Climate Change Will Destroy Your Lifestyle

British climate projections show impact on global resources.

Satellite imagery of the already water-strapped Colorado River, which feeds farmland growing the highest concentrations of produce in the country. (NASA Goddard Space Flight Center/Flickr)
Photo: NASA Goddard Space Flight Center/Flickr drought heat wave flooding flood human dynamics of climate chang human dynamics shipping routes wheat agriculture resources agriculture yields U.K. Met Office outside online outside magazine news from the field global warming climate change climate projections climate model

The U.K. Met Office, Britain's official weather service, created a poster of maps showing how climate change will set in motion a domino-style disruption of human lifestyles. Working with various academic institutions and the U.K. Foreign Office, the Met Office produced a total of seven maps—one map showing current human dynamics and six maps predicting a less-than-pleasant future. Projections use data taken from the office's latest climate and impact models through 2100.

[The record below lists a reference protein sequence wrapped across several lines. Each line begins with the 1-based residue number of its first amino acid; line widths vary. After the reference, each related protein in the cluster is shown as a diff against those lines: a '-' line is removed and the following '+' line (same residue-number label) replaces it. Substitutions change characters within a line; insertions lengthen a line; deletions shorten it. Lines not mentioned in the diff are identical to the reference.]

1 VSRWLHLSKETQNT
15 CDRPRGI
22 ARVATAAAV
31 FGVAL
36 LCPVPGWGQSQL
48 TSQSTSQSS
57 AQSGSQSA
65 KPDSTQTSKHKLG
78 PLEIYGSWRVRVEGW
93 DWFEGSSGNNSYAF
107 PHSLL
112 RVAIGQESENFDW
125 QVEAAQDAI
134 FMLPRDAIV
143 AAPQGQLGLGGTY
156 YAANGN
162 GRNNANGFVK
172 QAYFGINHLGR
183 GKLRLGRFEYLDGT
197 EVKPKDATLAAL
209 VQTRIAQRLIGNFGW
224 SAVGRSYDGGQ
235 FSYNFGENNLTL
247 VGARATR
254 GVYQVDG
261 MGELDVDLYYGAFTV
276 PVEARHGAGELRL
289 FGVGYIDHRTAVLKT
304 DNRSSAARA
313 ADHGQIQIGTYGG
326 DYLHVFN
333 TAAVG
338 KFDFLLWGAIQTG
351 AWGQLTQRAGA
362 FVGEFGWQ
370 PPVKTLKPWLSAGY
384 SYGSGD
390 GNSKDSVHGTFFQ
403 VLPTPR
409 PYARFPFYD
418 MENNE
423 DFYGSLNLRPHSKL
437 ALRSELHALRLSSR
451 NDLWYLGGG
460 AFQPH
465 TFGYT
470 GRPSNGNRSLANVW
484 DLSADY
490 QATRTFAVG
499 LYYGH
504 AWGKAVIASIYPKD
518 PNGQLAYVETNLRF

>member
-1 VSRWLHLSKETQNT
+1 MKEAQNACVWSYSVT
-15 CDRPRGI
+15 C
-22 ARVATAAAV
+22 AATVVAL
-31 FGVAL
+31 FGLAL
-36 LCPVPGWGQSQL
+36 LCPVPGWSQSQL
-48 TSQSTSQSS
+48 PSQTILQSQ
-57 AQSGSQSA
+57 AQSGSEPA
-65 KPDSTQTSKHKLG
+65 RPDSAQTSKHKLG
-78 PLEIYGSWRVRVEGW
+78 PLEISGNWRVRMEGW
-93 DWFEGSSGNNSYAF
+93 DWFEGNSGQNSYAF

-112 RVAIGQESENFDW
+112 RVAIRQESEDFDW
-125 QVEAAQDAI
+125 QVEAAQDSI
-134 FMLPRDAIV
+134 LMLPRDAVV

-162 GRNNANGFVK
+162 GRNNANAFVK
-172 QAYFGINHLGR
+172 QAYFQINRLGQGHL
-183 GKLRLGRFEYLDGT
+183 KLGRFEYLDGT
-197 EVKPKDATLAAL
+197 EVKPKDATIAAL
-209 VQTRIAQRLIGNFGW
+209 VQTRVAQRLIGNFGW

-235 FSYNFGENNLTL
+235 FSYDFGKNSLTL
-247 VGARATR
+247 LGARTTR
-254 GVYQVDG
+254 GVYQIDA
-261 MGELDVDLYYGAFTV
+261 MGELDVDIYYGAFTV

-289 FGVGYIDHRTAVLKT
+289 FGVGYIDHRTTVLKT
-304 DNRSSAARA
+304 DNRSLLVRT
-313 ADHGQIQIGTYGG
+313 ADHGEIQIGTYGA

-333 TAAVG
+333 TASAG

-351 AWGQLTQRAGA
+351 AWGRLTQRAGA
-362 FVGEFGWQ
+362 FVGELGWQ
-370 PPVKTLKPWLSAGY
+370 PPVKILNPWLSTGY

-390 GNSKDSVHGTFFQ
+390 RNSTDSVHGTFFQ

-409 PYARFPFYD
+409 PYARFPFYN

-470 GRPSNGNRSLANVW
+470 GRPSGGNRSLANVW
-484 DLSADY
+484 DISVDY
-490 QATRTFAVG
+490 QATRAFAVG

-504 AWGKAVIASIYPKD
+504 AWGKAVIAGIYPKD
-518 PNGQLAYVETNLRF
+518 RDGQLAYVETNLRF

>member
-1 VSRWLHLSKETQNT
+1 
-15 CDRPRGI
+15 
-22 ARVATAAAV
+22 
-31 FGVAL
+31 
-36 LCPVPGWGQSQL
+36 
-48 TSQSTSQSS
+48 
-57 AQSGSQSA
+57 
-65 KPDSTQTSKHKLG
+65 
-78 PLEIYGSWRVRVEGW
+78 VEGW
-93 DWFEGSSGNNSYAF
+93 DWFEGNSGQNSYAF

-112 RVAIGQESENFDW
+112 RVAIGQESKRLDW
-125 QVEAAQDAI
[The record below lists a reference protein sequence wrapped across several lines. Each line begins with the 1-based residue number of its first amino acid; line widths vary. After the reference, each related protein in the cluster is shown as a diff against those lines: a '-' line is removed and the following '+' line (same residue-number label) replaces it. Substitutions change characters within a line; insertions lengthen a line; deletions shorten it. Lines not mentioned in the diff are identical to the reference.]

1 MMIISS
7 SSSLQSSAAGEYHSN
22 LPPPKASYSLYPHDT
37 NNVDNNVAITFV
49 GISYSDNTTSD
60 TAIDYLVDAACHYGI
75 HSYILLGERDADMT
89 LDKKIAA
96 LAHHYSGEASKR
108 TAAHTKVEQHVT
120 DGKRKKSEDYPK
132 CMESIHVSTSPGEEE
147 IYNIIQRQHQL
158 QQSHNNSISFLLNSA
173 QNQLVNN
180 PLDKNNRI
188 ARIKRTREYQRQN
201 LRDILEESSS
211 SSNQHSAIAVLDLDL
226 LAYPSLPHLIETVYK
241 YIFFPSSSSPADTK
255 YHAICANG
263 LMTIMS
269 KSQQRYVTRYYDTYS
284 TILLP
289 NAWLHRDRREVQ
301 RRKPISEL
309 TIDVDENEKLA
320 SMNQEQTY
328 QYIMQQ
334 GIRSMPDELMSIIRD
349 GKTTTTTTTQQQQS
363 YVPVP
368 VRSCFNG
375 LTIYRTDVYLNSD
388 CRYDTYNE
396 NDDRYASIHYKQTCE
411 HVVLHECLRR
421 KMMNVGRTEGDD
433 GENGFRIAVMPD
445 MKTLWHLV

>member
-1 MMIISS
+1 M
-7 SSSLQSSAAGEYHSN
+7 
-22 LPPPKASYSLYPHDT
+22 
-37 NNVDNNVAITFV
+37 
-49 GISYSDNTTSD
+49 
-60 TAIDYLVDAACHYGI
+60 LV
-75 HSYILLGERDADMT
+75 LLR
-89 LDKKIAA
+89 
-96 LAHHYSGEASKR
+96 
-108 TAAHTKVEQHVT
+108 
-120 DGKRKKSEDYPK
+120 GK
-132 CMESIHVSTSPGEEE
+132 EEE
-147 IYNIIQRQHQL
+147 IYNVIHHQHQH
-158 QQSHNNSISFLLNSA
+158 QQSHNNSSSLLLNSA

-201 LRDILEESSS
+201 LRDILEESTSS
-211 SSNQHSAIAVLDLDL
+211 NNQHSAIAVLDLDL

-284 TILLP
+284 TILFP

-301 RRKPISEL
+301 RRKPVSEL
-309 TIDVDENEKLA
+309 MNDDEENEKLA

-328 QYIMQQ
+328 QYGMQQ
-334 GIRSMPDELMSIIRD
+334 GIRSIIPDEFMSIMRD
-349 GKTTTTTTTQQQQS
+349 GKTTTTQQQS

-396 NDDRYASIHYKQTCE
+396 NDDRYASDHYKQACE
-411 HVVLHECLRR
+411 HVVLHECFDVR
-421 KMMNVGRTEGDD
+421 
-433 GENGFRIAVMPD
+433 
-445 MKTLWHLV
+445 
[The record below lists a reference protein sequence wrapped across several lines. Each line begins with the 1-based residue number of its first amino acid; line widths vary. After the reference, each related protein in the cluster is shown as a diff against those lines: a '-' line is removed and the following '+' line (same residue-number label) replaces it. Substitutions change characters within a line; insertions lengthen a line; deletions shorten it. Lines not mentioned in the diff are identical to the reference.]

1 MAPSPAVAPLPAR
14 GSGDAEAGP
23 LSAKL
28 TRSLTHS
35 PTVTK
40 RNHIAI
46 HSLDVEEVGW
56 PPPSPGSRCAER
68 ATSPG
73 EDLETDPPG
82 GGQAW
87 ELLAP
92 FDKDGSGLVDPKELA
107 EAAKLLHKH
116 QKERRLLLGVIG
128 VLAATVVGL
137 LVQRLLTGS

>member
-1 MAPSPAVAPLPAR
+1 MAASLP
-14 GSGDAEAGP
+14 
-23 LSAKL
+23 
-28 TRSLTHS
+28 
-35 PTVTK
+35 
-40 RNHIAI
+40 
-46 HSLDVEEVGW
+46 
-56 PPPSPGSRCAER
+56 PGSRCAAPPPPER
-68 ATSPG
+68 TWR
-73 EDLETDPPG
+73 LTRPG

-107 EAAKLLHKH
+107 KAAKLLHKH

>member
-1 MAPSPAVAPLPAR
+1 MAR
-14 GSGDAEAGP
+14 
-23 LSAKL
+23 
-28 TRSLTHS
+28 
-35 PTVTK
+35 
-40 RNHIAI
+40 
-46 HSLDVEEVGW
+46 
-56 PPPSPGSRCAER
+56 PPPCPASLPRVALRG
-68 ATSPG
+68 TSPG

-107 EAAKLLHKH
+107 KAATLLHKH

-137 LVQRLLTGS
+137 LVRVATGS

The map of current human dynamics helps viewers make an important connection: those places we depend on for high agricultural yields, fish, and shipping routes are directly in climate change's line of fire. 

Six maps extrapolate upon what will happen to these trade routes and resources, accomplishing what many climate projections do not—they tell stories, exploring key ways in which we depend on current climate conditions to remain stable, and the repercussions of change. These maps—exploring flood frequency, drought, and demand for irrigation—imply two repercussions: the places growing our food will have too little water while the places that don't might drown, and populations stand to increase most in places with the most resources to lose. 

But even these maps can't show the extent of possible damage. The poster comes in the wake of a series of reports on the interconnectedness of resources, climate, and violence. Studies show that where climate events like drought and floods are prevalent, so too are civil wars, crime, and civilization collapse.

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